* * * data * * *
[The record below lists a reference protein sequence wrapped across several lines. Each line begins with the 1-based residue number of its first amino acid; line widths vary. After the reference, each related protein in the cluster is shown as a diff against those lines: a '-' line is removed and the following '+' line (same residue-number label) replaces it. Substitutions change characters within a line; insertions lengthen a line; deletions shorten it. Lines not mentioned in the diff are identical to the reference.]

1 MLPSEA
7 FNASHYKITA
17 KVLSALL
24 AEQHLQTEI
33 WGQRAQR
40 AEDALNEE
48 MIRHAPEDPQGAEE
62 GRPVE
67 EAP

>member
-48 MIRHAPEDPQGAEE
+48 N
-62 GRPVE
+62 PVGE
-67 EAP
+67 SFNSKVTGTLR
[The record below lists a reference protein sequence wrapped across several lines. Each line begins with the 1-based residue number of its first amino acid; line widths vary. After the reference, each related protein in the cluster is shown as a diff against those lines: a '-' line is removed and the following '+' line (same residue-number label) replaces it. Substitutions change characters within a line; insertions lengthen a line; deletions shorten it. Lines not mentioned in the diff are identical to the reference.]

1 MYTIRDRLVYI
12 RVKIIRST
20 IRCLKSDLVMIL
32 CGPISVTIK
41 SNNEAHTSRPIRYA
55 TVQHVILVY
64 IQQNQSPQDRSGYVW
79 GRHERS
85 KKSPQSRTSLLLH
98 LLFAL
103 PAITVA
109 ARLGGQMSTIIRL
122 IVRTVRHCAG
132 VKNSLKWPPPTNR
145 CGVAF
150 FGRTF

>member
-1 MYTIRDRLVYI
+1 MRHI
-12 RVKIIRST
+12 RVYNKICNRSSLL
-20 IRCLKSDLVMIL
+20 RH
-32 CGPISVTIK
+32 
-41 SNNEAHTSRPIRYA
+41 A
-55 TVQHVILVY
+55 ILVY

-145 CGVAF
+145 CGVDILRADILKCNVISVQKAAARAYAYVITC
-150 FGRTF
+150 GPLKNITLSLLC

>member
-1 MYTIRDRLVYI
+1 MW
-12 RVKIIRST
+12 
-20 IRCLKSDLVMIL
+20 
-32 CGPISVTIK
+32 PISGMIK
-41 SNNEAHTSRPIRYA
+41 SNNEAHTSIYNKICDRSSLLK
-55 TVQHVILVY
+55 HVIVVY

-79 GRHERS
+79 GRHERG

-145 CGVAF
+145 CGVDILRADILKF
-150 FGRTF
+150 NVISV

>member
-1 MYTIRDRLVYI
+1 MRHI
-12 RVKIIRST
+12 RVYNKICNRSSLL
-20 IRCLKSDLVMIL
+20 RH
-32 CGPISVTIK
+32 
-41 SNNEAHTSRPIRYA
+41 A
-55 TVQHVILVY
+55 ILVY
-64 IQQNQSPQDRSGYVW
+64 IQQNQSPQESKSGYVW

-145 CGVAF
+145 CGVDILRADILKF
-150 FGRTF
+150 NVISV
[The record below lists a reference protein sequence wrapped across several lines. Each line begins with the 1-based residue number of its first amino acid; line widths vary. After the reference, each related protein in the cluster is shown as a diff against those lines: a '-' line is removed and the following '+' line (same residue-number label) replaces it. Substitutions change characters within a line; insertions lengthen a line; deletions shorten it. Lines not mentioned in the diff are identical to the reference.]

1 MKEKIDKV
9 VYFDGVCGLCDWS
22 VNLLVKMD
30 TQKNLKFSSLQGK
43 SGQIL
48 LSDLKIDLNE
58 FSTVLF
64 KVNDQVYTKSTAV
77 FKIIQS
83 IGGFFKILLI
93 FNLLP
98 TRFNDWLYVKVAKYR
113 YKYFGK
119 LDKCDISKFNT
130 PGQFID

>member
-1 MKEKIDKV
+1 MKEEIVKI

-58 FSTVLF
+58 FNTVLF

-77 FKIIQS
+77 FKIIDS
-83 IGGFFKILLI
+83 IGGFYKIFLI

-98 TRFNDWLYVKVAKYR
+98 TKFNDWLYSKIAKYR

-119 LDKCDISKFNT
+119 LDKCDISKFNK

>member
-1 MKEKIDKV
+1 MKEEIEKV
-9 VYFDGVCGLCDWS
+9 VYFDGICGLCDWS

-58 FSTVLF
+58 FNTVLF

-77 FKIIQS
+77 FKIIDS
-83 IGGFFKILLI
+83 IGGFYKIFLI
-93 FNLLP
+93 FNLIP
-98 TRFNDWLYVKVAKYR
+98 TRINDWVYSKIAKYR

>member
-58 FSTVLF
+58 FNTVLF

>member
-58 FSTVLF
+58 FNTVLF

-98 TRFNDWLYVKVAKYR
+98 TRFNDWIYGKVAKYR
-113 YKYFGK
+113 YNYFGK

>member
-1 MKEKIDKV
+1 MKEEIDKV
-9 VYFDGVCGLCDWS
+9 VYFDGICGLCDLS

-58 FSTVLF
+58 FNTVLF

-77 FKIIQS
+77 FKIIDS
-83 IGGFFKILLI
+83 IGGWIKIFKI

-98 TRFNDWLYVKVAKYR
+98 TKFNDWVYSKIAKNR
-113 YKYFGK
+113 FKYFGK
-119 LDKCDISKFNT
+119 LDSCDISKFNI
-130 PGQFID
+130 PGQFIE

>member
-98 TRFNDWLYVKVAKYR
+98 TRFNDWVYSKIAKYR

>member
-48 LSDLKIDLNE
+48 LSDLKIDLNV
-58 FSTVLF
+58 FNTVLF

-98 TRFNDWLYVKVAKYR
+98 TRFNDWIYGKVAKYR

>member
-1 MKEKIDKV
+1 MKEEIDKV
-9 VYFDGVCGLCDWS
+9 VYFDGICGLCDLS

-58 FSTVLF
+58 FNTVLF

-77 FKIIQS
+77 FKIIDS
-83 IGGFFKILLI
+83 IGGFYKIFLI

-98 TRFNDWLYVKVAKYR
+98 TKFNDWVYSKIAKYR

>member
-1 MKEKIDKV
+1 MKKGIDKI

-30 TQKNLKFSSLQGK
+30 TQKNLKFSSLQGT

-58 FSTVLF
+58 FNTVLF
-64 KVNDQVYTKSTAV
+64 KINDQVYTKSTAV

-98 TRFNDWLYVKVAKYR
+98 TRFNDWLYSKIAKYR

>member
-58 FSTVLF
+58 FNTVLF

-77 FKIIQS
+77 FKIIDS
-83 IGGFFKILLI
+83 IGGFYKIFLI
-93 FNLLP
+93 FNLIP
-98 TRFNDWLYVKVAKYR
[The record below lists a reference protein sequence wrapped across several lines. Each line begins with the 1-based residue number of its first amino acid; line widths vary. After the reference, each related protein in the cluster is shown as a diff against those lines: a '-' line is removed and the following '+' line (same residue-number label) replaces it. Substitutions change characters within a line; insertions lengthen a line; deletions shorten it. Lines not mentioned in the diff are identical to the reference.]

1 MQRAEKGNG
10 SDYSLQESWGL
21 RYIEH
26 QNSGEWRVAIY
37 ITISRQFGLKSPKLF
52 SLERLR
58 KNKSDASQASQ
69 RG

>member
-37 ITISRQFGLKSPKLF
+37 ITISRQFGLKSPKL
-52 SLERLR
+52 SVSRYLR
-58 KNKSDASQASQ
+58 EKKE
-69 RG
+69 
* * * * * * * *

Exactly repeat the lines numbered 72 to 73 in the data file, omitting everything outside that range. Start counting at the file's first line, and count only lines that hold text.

-1 MYTIRDRLVYI
+1 MRHI